I was in my reading room last Friday, flipping through the pages of the September 2017 Guns magazine, when I came across a statement that stunned me. It was the caption to a table of group sizes for the .22-caliber Ruger American Rimfire Target rifle. I’ll present it here and then discuss it.

read more


Collecting airguns: Scarcity 1

by Tom Gaylord
Writing as B.B. Pelletier

A history of airguns

This report covers:

  • Success!
  • Reality
  • How rare is rare?
  • Second gun
  • The big one
  • A defective design
  • USMR
  • History is the point
  • Scarce gun number 2
  • The difference
  • Celebrity association
  • Moral?
  • Is it real?
  • Sow’s ear
  • Don’t fall for it
  • Market-driven scarcity
  • Summary

Success!

This history section of the daily blog is a big success. Many readers are interested in collecting and learning about vintage airguns, so I am starting a series on collecting. There will be some things that you have seen before, but I hope to put it in a new light. And I have some new things to share, as well. I have already identified several topics for reports, so this promises to be a long one! I won’t run it consecutively, though. I’ll weave in in amongst the reports on historical items of interest. In the end I may turn it into a feature for “Firearms News”.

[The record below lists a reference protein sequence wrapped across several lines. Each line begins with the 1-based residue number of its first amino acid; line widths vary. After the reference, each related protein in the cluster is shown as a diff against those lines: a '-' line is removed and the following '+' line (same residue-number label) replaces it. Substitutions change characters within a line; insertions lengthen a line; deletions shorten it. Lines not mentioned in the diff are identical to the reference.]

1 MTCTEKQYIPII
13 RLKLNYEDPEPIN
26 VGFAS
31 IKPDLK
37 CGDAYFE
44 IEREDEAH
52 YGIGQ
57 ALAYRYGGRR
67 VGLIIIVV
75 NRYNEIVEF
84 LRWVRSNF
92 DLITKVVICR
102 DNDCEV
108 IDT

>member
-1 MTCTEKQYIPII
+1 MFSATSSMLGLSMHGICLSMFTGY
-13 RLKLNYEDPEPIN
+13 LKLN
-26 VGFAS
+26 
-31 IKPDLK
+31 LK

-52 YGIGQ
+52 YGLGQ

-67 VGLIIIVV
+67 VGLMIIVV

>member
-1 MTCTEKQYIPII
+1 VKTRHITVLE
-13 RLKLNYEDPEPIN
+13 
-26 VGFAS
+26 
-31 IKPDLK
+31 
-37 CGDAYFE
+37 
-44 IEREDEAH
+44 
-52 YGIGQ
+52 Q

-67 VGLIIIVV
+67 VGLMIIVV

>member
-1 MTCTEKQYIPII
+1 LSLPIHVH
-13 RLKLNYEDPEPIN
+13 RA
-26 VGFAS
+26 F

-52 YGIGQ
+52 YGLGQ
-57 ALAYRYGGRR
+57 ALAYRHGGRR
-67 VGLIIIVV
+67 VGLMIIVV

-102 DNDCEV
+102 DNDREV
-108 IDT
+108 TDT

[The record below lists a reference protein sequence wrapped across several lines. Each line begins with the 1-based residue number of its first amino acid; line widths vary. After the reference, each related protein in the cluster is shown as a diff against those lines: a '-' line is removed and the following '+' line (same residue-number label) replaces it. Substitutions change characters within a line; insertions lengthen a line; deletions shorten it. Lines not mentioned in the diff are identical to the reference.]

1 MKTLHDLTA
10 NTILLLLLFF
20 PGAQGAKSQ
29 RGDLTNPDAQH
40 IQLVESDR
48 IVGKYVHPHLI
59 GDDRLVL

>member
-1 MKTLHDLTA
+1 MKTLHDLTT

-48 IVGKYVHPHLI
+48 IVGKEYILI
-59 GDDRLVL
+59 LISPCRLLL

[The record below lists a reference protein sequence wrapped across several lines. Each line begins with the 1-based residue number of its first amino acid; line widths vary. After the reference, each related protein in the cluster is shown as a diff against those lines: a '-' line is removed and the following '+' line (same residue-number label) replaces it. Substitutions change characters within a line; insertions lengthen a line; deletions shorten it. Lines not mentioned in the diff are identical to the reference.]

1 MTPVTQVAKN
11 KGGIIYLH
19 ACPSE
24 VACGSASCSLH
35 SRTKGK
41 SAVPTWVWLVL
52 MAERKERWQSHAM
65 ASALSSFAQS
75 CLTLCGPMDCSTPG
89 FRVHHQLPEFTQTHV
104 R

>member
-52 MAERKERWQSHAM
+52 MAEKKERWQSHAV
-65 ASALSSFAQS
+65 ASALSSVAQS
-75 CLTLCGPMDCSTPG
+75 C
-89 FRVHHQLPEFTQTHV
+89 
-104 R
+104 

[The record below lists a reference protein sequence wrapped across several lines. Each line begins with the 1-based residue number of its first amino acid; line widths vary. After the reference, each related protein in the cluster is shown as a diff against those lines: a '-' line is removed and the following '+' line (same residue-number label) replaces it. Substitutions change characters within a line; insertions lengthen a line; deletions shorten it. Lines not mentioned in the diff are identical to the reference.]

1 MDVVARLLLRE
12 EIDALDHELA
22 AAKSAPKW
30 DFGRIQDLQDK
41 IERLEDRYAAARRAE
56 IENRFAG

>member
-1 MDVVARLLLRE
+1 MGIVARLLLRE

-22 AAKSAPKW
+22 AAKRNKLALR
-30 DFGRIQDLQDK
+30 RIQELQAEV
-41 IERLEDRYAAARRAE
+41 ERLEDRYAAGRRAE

read more


Diana model 5V pellet pistol: Part 1

by Tom Gaylord
Writing as B.B. Pelletier

Diana 5V pistol
Diana model 5V pellet pistol.

A history of airguns

This report covers:

  • Guest blog
  • Mine is .177
  • Rifled
  • Condition
  • Trademark
  • Grip/Stock
  • General description
  • Sights
  • Trigger
  • Summary

Today we start looking at a Diana 5V pellet pistol that was made before World War II. While it uses the number five in the model name, it is completely different from the Diana model 5 air pistol that was made after the war. I wrote about that one in a three-part report published in March of this year.

Guest blog

We had a guest blog by Fred, formerly of the People’s Republic of New Jersey back in 2010. That one was titled Finding a Diana 5V air pistol, and it was a one-part all-inclusive report. Fred’s pistol was a .22, and as he noted, the Blue Book of Airguns only mentions the gun in .177. That’s a reminder to you collectors that the Blue Book is not the final authority. It’s good, but it doesn’t address everything.

read more